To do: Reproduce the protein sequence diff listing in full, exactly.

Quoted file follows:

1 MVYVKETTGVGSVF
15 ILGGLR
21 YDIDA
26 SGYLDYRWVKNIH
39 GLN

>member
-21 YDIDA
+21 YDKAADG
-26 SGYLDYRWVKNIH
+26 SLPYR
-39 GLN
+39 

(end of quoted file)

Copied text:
1 MVYVKETTGVGSVF
15 ILGGLR
21 YDIDA
26 SGYLDYRWVKNIH
39 GLN

>member
-21 YDIDA
+21 YDKAADG
-26 SGYLDYRWVKNIH
+26 SLPYR
-39 GLN
+39 